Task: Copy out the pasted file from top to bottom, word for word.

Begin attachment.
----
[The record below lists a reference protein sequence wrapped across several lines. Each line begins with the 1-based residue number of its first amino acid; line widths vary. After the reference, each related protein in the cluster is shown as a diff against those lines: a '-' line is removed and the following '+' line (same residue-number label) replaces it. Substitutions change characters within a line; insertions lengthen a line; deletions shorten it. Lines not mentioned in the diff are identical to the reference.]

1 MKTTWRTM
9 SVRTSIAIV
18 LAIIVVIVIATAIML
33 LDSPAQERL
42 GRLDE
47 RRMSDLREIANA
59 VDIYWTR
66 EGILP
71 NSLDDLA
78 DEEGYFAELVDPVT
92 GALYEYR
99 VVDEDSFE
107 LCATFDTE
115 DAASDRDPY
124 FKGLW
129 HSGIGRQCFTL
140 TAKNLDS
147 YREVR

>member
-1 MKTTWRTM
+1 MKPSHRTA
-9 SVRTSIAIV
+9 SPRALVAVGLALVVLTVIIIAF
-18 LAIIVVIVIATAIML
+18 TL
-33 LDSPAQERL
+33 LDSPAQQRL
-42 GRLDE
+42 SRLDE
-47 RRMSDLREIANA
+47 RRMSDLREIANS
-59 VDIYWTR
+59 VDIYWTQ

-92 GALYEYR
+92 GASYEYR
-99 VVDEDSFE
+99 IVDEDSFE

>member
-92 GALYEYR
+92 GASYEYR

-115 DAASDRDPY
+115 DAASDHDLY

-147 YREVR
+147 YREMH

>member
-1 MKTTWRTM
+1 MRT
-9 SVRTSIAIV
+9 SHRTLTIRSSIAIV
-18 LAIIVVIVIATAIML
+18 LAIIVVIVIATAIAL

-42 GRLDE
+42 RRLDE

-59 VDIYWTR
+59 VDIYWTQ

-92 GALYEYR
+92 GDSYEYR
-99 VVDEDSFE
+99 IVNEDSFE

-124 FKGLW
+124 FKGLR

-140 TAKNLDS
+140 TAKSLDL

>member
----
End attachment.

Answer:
[The record below lists a reference protein sequence wrapped across several lines. Each line begins with the 1-based residue number of its first amino acid; line widths vary. After the reference, each related protein in the cluster is shown as a diff against those lines: a '-' line is removed and the following '+' line (same residue-number label) replaces it. Substitutions change characters within a line; insertions lengthen a line; deletions shorten it. Lines not mentioned in the diff are identical to the reference.]

1 MKTTWRTM
9 SVRTSIAIV
18 LAIIVVIVIATAIML
33 LDSPAQERL
42 GRLDE
47 RRMSDLREIANA
59 VDIYWTR
66 EGILP
71 NSLDDLA
78 DEEGYFAELVDPVT
92 GALYEYR
99 VVDEDSFE
107 LCATFDTE
115 DAASDRDPY
124 FKGLW
129 HSGIGRQCFTL
140 TAKNLDS
147 YREVR

>member
-1 MKTTWRTM
+1 MKPSHRTA
-9 SVRTSIAIV
+9 SPRALVAVGLALVVLTVIIIAF
-18 LAIIVVIVIATAIML
+18 TL
-33 LDSPAQERL
+33 LDSPAQQRL
-42 GRLDE
+42 SRLDE
-47 RRMSDLREIANA
+47 RRMSDLREIANS
-59 VDIYWTR
+59 VDIYWTQ

-92 GALYEYR
+92 GASYEYR
-99 VVDEDSFE
+99 IVDEDSFE

>member
-92 GALYEYR
+92 GASYEYR

-115 DAASDRDPY
+115 DAASDHDLY

-147 YREVR
+147 YREMH

>member
-1 MKTTWRTM
+1 MRT
-9 SVRTSIAIV
+9 SHRTLTIRSSIAIV
-18 LAIIVVIVIATAIML
+18 LAIIVVIVIATAIAL

-42 GRLDE
+42 RRLDE

-59 VDIYWTR
+59 VDIYWTQ

-92 GALYEYR
+92 GDSYEYR
-99 VVDEDSFE
+99 IVNEDSFE

-124 FKGLW
+124 FKGLR

-140 TAKNLDS
+140 TAKSLDL

>member